Fossil resources (oil, natural gas and coal) are used to generate fuels, electricity and chemicals. Released CO2 contributes towards global warming with significant effects on the climate. One hour of solar energy reaching the surface of the planet is enough to replace all fossil resources and mined uranium combined.
Life on earth is based on solar energy. Evolution has developed photosynthesis as a biological process to convert light energy into chemical energy. Light is captured and used to make the universal energy-storage and reducing-power transport molecules ATP and NADPH. In nature, these two molecules produced in the light reaction are used in the Calvin–Benson–Bassham cycle to fix and convert CO2 into organic compounds, biomass and thereby growth. This is the biological base for the present bioeconomy that includes renewable biofuels, and biomass for district heating, generation of electricity and biogas.
Solar energy can generate renewable CO2-free electricity using commercially available solar panels. However, to generate sustainable carbon-neutral solar fuels and chemical products directly from solar energy and CO2 is more challenging. One option is electro (e)-fuels and chemicals, processes that convert CO2 into products using renewable electricity. A second option is based on the most efficient photosynthetic organisms on earth, globally widespread cyanobacteria, naturally occurring in most environments. These microscopic cells have the highest capacity for growth and biomass formation from solar energy and CO2.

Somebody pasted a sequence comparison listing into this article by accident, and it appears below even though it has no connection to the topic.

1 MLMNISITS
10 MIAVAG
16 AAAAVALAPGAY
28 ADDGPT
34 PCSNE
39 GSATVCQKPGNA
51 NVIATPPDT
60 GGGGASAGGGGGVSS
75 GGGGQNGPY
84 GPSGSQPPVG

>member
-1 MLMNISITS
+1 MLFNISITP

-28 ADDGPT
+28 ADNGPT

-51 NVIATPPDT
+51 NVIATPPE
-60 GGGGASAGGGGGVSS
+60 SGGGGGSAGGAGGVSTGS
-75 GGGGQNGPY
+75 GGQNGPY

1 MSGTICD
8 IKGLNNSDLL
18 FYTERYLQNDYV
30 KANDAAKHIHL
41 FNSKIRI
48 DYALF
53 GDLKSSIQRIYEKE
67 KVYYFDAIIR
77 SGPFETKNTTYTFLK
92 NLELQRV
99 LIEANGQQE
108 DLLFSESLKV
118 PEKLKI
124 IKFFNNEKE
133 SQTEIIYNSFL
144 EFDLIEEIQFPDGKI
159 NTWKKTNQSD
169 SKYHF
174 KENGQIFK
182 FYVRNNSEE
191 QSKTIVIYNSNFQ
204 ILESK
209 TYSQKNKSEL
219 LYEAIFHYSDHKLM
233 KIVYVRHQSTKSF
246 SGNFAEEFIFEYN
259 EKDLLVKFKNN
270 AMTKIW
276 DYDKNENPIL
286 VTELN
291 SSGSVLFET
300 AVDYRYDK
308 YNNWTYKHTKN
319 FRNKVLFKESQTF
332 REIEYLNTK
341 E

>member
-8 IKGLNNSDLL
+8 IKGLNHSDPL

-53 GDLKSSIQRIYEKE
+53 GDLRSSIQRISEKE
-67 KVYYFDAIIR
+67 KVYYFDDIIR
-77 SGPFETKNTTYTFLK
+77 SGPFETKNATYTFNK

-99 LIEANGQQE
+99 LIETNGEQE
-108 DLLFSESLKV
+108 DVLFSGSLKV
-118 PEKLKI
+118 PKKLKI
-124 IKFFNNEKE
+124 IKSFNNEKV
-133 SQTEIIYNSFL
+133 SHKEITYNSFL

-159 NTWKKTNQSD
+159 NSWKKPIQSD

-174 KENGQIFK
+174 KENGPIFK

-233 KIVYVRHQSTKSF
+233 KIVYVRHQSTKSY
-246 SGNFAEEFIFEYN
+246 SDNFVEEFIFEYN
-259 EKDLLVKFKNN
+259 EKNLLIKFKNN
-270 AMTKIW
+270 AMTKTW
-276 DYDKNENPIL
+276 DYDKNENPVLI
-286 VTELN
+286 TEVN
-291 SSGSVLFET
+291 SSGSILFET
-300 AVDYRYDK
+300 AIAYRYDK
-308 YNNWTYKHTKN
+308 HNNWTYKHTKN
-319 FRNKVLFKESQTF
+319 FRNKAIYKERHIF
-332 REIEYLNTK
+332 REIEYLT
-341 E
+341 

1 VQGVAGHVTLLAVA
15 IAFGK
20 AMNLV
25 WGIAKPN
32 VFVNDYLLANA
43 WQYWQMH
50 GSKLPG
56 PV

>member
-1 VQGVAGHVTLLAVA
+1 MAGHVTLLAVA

The rapid progress in synthetic biology and metabolic engineering have made it possible to design and engineer microorganisms, including cyanobacteria, for production of chemicals. To date, cyanobacteria have been engineered, as a proof of concept, to synthesise numerous non-native products from solar energy and CO2. Each cyanobacteria cell is modified into a green cell factory for the production of the selected solar chemical/fuel in a direct process – the energy in the product coming from the sun and the carbon from CO2.